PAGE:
Mandatory unpaid furlough days taken Tuesday mostly by air-traffic controllers at airports on the East Coast and at radar facilities in California, Nevada and Texas caused cascading flight delays across the nation, including at Chicago’s two airports, federal officials said.
High winds on the East Coast as well as rain and low visibility that moved toward Chicago Tuesday night added to the increasing impact of the reduction in controllers working at air-traffic towers and radar centers, according to the Federal Aviation Administration.
Some arriving flights at O’Hare International Airport were an hour or more behind schedule Tuesday, while the delays attributable to controller shortages were generally less severe at Midway Airport, officials said.
Forty-six percent of the air-traffic delays systemwide on Monday – for a total of 1,200 delayed flights – were caused by staffing reductions from the furlough, FAA spokeswoman Laura Brown said. An additional 1,400 delays were attributed to weather and other factors, she said.
The FAA did not provide preliminary delay statistics for Tuesday. But the agency imposed ground-delay programs that prevented planes from taking off for periods of time from several airports hit hard by controller staffing cuts. They included all three New York-area airports, where delays ranged from about a half hour to almost an hour and a half, officials said.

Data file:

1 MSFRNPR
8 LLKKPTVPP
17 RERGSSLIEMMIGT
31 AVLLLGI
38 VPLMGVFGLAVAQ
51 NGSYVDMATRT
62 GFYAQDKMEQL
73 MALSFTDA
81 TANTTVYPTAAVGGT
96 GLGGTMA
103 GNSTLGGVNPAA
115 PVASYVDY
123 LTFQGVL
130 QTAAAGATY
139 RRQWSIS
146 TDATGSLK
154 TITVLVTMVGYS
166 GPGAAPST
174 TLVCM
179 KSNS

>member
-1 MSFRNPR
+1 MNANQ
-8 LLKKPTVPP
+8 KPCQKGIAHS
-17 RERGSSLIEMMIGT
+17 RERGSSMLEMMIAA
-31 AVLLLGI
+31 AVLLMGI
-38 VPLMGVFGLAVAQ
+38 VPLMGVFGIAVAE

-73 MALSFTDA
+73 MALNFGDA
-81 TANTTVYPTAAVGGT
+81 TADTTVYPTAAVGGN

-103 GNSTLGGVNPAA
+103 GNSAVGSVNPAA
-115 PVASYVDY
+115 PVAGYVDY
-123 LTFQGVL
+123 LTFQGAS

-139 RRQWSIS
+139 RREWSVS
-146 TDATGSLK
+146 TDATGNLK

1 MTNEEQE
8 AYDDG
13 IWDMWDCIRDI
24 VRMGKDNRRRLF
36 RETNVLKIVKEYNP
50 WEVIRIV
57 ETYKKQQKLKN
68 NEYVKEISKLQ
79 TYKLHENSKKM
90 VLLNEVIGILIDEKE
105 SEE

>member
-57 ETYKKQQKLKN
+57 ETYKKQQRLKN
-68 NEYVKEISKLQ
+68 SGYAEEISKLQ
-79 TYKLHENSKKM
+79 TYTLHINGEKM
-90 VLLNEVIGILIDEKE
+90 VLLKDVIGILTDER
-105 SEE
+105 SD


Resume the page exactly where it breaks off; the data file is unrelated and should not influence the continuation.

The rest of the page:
Other airports reporting slower operations because of controller shortages included Washington Dulles International and Dallas-Ft. Worth International.
The reduced rate of takeoffs and landings per hour was felt across parts of the country, including at O’Hare, which experienced moderate delays for much of Tuesday, according to FlightStats.com, a flight monitoring service.
About 29 percent of Midway flights were delayed Monday, FlightStats said, although it was undetermined how many of those flights were delayed because of the controller shortage.
“We are starting to see the impacts (of the staffing reductions) here at O’Hare with departure delays to the East Coast, D.C. metro area, Dallas and Los Angeles,’’ said Dan Carrico, union president of the O’Hare tower unit of the National Air Traffic Controllers Association.
Starting this week, FAA controllers are required to take one unpaid furlough day during each two-week pay period, as part of the federal sequestration budget cuts.
The number of O’Hare controllers on furlough will pick up starting Wednesday, increasing to more than a dozen on Friday, Carrico said.